Durables preview , Fed Policy, China

Administrative note: Changing the format on CSR to a more daily type of market sensitive / information / opinion blog. Please bear with me while I get the hang of it.

At 8:30 am EST, we get July durable goods orders. http://www.census.gov/manufacturing/m3/index.html

Looking at the new orders components of July ISM and PMI reports, I would expect to show a better than expected pick up in most categories of the July durables report. Factoring in record levels in export / import shipments through the Port of Long Beach, we may also see a big jump on the shipment side of the report. The west coast port strike was definitely a factor in having subdued data for the fist half of the year, so we should get some payback.

The Fed….The debate over Fed liftoff has really gone to a new level of insanity recently. There are now many “experts” in financial media saying the Fed should avoid September liftoff because of developments in China and other EM markets. To suggest that the Fed should manage US monetary policy in anticipation of what any of these EM governments may do would in fact lead to legitimate asset bubbles in the US. Aside from China, we’ve seen these EM governments make mistake after mistake which has helped to keep them in long-term EM status. It’s not the Feds job to manage foreign economies. In the US, we are already looking at a potential housing bubble that is being fueled by ZIRP. This is a tangible risk that the Fed needs to manage. Looking at the drop in oil by itself, it is equivalent to a monetary loosening event. A loosening event that typically would be countered with policy tightening. The fact is, low oil has helped consumption and continues to drive it.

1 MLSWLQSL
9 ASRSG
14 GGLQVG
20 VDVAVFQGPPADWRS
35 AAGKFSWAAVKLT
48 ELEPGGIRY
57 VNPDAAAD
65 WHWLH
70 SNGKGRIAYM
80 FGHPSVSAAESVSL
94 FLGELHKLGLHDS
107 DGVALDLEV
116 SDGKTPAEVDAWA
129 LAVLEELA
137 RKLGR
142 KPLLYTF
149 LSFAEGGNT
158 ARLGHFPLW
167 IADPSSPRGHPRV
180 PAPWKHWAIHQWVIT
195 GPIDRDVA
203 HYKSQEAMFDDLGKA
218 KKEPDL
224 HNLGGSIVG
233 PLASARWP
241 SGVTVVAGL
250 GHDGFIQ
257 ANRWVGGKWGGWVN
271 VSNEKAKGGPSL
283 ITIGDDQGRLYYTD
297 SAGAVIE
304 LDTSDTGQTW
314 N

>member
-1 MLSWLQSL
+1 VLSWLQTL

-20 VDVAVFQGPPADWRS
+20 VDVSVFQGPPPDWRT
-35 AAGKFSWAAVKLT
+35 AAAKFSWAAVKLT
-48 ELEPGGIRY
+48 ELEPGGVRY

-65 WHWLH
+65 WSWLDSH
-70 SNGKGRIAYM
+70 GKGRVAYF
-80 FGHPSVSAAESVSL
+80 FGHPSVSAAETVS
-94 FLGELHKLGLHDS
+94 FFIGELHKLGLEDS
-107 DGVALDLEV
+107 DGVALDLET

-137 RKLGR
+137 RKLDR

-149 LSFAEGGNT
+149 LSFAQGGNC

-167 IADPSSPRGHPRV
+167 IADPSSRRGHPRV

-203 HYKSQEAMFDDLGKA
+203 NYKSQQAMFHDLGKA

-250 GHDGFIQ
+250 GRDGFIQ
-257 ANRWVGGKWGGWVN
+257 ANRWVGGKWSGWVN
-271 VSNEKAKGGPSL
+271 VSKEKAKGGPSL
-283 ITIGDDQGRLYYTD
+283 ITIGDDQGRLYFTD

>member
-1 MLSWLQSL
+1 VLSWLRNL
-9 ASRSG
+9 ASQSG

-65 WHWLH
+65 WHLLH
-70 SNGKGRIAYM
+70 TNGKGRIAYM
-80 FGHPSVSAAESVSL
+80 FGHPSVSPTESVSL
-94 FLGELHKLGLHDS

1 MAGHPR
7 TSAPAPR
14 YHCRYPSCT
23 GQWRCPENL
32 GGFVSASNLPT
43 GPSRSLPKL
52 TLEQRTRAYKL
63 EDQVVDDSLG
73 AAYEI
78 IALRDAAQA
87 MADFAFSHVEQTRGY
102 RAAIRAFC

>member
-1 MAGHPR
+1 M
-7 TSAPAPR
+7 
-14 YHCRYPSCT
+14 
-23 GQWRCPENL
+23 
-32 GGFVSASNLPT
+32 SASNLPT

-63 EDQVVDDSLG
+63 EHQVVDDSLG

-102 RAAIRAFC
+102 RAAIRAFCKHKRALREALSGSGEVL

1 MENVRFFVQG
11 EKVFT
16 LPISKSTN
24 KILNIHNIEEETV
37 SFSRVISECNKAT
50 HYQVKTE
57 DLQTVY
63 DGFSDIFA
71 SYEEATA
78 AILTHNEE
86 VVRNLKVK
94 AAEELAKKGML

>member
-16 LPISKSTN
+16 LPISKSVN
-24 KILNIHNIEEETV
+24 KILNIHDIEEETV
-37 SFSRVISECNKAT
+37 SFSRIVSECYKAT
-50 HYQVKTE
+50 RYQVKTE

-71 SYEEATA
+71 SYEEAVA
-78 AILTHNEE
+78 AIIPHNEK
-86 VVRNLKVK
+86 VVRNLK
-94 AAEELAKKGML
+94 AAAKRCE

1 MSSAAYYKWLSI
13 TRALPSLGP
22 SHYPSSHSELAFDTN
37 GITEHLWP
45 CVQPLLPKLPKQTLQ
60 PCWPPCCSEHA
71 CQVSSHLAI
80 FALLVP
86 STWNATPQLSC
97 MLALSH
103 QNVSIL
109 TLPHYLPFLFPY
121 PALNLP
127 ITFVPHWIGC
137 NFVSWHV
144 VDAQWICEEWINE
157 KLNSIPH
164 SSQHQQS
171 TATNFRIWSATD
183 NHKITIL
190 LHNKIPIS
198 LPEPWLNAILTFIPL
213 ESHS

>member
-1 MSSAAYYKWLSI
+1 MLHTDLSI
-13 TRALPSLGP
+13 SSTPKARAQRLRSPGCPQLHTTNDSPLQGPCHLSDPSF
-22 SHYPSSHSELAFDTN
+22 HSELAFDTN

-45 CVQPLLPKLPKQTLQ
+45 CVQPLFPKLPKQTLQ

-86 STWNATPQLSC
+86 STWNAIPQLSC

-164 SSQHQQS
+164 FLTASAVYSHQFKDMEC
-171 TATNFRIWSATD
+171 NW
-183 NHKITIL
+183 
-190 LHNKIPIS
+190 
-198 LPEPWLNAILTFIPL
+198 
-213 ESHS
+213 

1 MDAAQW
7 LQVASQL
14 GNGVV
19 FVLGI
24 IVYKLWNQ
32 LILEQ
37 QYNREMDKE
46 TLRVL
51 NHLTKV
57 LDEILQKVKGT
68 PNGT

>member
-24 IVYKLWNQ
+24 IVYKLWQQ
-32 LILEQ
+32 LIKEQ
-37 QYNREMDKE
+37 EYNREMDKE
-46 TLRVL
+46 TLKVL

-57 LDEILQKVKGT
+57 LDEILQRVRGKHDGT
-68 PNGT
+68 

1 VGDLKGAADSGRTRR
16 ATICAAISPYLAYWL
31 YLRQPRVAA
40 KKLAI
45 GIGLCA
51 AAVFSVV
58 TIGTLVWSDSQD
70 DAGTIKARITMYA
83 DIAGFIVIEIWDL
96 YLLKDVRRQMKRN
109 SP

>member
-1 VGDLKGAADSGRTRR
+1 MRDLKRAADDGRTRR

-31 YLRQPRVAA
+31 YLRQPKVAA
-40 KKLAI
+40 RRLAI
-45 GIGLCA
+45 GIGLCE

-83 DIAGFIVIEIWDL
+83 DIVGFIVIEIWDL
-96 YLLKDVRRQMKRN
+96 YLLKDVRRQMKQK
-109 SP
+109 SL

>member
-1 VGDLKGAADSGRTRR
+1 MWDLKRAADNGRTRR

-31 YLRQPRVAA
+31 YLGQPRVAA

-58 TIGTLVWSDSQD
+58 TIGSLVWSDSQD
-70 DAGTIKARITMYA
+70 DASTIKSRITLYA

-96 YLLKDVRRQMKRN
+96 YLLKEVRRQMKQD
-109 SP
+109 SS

CPI 8.25.15

Briefly on China…I continue to be a long-term bull on the China story. When discussing China and its current economic environment, it is critical to look at what the intentions are of the people who guide China’s economic policy. Going back to the 2012 Central Economic Work Conference, the central planners made it clear the intention to move away from an export based economy to a more sustainable consumption based economy. Chinese exports suffered dramatically during the financial crisis so the government sought a way to protect the economy. More recently we have Zhang Gaoli, a member of the Politburo (China’s ruling political cabinet), saying “The growth model featuring high input, high energy consumption and over dependence on external demand is no longer sustainable.” In other words, the world needs to get used to China not being its workhorse anymore. The quicker people come to the realization that the Chinese slowdown is an intended one, the better off markets will be. This transition that China is going through will by no means be an easy one to do. Making adjustments to accommodate 1.5Bn people is not easy, even with a centrally controlled government and economy. As outside investors, I think we can take solace in the fact that China’s intentions are benevolent in nature and that they are just trying to manage a very difficult situation. At the end of the day, we are still dealing with an extremely well-financed country that will be a great addition to developed markets.

Good luck on the day!!

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